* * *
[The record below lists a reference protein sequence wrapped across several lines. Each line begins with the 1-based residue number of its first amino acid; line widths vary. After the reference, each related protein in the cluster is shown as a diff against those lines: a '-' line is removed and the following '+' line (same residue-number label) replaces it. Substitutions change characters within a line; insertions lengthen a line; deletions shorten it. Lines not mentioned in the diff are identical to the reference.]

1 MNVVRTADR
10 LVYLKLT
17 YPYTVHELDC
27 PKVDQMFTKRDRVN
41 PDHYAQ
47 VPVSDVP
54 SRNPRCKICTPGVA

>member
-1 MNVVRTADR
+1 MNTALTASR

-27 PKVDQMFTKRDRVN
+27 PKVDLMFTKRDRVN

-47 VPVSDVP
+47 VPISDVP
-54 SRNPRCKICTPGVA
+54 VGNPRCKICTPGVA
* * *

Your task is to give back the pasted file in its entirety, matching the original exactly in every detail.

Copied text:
[The record below lists a reference protein sequence wrapped across several lines. Each line begins with the 1-based residue number of its first amino acid; line widths vary. After the reference, each related protein in the cluster is shown as a diff against those lines: a '-' line is removed and the following '+' line (same residue-number label) replaces it. Substitutions change characters within a line; insertions lengthen a line; deletions shorten it. Lines not mentioned in the diff are identical to the reference.]

1 MNVVRTADR
10 LVYLKLT
17 YPYTVHELDC
27 PKVDQMFTKRDRVN
41 PDHYAQ
47 VPVSDVP
54 SRNPRCKICTPGVA

>member
-1 MNVVRTADR
+1 MNTALTASR

-27 PKVDQMFTKRDRVN
+27 PKVDLMFTKRDRVN

-47 VPVSDVP
+47 VPISDVP
-54 SRNPRCKICTPGVA
+54 VGNPRCKICTPGVA